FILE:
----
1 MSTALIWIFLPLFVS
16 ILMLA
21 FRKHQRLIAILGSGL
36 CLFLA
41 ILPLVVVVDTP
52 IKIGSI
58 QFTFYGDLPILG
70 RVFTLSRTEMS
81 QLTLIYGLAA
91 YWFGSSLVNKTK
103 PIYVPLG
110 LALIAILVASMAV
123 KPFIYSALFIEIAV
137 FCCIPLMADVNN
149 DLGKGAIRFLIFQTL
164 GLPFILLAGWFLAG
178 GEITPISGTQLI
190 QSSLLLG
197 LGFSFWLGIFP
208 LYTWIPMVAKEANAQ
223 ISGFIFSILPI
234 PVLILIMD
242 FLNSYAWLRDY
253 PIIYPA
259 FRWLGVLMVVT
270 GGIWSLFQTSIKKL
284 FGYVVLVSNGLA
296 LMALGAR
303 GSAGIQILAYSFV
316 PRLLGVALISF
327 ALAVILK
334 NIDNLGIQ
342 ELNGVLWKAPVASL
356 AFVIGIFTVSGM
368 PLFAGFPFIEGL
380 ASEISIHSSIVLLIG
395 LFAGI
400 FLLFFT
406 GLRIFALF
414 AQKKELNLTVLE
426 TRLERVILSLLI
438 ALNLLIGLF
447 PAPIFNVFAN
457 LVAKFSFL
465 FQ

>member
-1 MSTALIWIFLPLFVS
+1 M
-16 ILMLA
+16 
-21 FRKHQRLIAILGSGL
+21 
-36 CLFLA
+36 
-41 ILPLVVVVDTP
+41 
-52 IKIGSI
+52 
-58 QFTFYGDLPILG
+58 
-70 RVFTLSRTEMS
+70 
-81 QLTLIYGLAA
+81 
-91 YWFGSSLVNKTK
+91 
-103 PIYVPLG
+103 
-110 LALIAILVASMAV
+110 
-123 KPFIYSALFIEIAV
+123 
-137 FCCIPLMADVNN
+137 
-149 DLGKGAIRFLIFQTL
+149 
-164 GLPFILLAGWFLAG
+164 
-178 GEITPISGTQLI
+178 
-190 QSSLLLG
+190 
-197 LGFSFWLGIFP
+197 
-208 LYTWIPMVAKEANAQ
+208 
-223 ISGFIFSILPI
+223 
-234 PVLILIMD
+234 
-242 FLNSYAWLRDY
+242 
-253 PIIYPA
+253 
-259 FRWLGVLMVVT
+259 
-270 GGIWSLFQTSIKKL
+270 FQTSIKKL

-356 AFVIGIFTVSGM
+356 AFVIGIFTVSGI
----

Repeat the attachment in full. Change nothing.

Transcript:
1 MSTALIWIFLPLFVS
16 ILMLA
21 FRKHQRLIAILGSGL
36 CLFLA
41 ILPLVVVVDTP
52 IKIGSI
58 QFTFYGDLPILG
70 RVFTLSRTEMS
81 QLTLIYGLAA
91 YWFGSSLVNKTK
103 PIYVPLG
110 LALIAILVASMAV
123 KPFIYSALFIEIAV
137 FCCIPLMADVNN
149 DLGKGAIRFLIFQTL
164 GLPFILLAGWFLAG
178 GEITPISGTQLI
190 QSSLLLG
197 LGFSFWLGIFP
208 LYTWIPMVAKEANAQ
223 ISGFIFSILPI
234 PVLILIMD
242 FLNSYAWLRDY
253 PIIYPA
259 FRWLGVLMVVT
270 GGIWSLFQTSIKKL
284 FGYVVLVSNGLA
296 LMALGAR
303 GSAGIQILAYSFV
316 PRLLGVALISF
327 ALAVILK
334 NIDNLGIQ
342 ELNGVLWKAPVASL
356 AFVIGIFTVSGM
368 PLFAGFPFIEGL
380 ASEISIHSSIVLLIG
395 LFAGI
400 FLLFFT
406 GLRIFALF
414 AQKKELNLTVLE
426 TRLERVILSLLI
438 ALNLLIGLF
447 PAPIFNVFAN
457 LVAKFSFL
465 FQ

>member
-1 MSTALIWIFLPLFVS
+1 M
-16 ILMLA
+16 
-21 FRKHQRLIAILGSGL
+21 
-36 CLFLA
+36 
-41 ILPLVVVVDTP
+41 
-52 IKIGSI
+52 
-58 QFTFYGDLPILG
+58 
-70 RVFTLSRTEMS
+70 
-81 QLTLIYGLAA
+81 
-91 YWFGSSLVNKTK
+91 
-103 PIYVPLG
+103 
-110 LALIAILVASMAV
+110 
-123 KPFIYSALFIEIAV
+123 
-137 FCCIPLMADVNN
+137 
-149 DLGKGAIRFLIFQTL
+149 
-164 GLPFILLAGWFLAG
+164 
-178 GEITPISGTQLI
+178 
-190 QSSLLLG
+190 
-197 LGFSFWLGIFP
+197 
-208 LYTWIPMVAKEANAQ
+208 
-223 ISGFIFSILPI
+223 
-234 PVLILIMD
+234 
-242 FLNSYAWLRDY
+242 
-253 PIIYPA
+253 
-259 FRWLGVLMVVT
+259 
-270 GGIWSLFQTSIKKL
+270 FQTSIKKL

-356 AFVIGIFTVSGM
+356 AFVIGIFTVSGI